If there's a regret Mika Nishimura has about the Tokyo Olympics it's been the inability of the Japanese, constrained by the vagaries of the pandemic, to fully deliver their cherished "omotenashi": to unreservedly tend to their guests in a country renowned for its hospitality.
The term, entrenched in Japanese culture, is derived from "sado", literally "the way of tea". Mika Nishimura is originally from Kyoto and one of almost 43,000 Japanese-born Australian citizens in Australia, with more than half living in the three most populous states of NSW, Victoria and Queensland.
With the spectator-deprived Olympics due to end Sunday night with the closing ceremony, Ms Nishimura, a creative producer and director, and her Australian-born daughter, Aya Richardson, 21, this week reflected over her own kind of ceremony as the pair took tea together in their Japanese-style living room.
"Despite the opposition to the Tokyo Olympics going ahead, including my initial reaction due to the worsening COVID situation there, I think the Games has given some hope to people facing huge obstacles," says Mika Nishimura, who lives in South Turramurra on Sydney's North Shore. "It has made us think about how we have to learn to co-exist with COVID."
Aya, a university student who has been cheering on both Australia and Japan, shares her mother's ambivalence and says the Olympics have lifted her own spirits during lockdown and provided a sense of hope. She particularly appreciated how mixed-race Japanese athletes, such as the tennis star Naomi Osaka, were represented in the Opening Ceremony, both as torch and flag bearers.
"I connect pretty strongly to my Japanese heritage but have sometimes questioned the extent to which that's recognised and appreciated when I'm over in Japan. Seeing people who probably relate to those experiences, celebrated in that way was uplifting."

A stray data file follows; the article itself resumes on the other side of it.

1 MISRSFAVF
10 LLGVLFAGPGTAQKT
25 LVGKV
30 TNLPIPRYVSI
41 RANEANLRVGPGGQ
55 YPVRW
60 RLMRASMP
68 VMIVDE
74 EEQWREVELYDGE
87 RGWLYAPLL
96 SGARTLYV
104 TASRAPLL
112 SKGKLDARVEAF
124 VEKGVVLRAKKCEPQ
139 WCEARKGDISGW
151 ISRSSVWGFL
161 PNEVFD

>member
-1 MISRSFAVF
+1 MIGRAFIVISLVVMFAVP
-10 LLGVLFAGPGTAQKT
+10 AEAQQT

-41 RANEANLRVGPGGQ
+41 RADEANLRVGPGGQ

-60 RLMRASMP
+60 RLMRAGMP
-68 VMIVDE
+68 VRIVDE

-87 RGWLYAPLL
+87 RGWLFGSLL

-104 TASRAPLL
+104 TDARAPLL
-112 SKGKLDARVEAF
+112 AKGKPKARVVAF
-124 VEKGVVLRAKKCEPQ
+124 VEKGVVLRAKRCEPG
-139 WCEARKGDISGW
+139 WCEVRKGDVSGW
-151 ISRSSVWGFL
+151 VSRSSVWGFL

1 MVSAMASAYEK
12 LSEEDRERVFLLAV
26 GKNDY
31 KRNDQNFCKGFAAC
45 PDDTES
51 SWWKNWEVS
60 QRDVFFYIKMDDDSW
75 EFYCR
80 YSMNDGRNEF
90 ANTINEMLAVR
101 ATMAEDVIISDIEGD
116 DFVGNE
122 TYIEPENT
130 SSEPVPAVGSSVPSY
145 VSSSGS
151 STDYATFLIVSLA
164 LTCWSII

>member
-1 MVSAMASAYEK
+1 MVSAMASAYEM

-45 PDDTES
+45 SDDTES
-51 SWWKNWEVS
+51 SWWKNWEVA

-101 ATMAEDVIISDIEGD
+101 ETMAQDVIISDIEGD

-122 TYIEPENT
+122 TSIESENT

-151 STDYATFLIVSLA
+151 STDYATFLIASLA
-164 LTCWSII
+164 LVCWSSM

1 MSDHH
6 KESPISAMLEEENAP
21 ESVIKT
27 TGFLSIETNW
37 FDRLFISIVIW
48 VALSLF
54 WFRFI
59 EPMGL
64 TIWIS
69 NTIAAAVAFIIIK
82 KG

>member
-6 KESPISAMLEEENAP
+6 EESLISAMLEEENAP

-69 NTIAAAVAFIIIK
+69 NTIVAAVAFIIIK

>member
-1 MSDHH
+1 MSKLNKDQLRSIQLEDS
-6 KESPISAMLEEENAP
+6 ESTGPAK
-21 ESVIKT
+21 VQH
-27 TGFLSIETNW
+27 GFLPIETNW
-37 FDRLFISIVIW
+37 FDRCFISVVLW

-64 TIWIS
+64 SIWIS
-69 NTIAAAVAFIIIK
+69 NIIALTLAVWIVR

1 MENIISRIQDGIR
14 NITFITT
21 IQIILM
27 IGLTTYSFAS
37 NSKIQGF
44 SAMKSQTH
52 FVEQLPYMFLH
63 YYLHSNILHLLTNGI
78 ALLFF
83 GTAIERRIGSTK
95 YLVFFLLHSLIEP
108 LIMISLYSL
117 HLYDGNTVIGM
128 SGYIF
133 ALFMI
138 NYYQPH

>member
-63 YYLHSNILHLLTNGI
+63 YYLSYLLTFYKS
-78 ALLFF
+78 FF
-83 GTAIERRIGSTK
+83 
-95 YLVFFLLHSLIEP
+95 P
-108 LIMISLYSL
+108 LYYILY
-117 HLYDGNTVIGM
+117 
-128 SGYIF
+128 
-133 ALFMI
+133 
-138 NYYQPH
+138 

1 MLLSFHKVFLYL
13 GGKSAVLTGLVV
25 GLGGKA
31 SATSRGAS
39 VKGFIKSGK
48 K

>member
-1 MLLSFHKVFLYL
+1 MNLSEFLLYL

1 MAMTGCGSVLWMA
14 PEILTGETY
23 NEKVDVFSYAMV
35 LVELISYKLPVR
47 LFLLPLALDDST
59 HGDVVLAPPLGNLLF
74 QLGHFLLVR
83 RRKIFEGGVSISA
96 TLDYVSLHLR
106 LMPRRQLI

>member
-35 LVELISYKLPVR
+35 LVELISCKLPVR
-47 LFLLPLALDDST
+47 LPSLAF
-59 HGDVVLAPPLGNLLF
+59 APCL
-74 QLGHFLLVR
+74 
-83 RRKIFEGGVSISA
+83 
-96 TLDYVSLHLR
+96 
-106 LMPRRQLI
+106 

Before the pandemic, Japan, which has been sharing the coveted top-five medal tally status with Australia, was a hot destination for Australians with 552,400 of us visiting the Land of the Rising Sun in 2018, an almost 12 per cent increase on the previous year.
Despite the difficulties surrounding the staging of the Tokyo Olympics due to the pandemic, Alison Roberts-Brown, country manager in Australia for Tokyo Tourism, believes the relative success of the time-zone friendly event as well as the high viewer ratings, will only encourage more visitors from Australia.
"The Tokyo Games have been such an immediate experience thanks to the time zone. The more Australians succeed, the more eyes on Tokyo. When international travel opens up we have been anticipating Tokyo to be a popular destination of choice, these games are accentuating the appeal," she says.
"Tokyo is also already seen as safe, clean and kind with organisational skills and efficiency inspiring confidence in future travellers. The Games have really helped to showcase the human side of Tokyo too."
So, with such a compelling and fascinating home country, why do so many Japanese choose to live in Australia?
"The main reason Japanese migrate to Australia is because we are seeking better work-life balance," says Akira Shinkai, retail manager of Tanto, a precision Japanese knives store at the QT Melbourne Hotel in the CBD. "In Japan we live to work but in Australia we work to enjoy our life. We also have many natural disasters at home."
Married with two children and originally from Tokyo, Akira Shinkai came to Australia in April 1988 to study English after backpacking along the east coast. Similarly to Mika Nishimura and her daughter, he had misgivings about the Olympics proceeding in the middle of a pandemic.
"Japan has an ageing population and the risk of spreading the virus has worried us all, especially because both my parents back in Japan are in their 70s and have been stuck at home avoiding crowds to keep themselves safe," he says.
"However, at some point in time we have to live with COVID and maybe the Tokyo Olympics have been a good occasion to show that we can do so and enjoy things from our pre-COVID lives."
The first recorded Japan-born settler to arrive in Australia, according to the Department of Home Affairs, was Sakuragawa Rikinosuke, an acrobat who settled in Queensland in 1871. There are now 8515 Japanese-born people in Victoria compared with 14,008 in NSW, based on the last census.
When asked what Australians' most common misconception about being Japanese was, Akira Shinka offered a ready and raw confession.
"Most of my Australian friends assume I eat sushi every day, which is not true," he says. "I also don't even know how to make it. This is not as common a skill among Japanese as people think."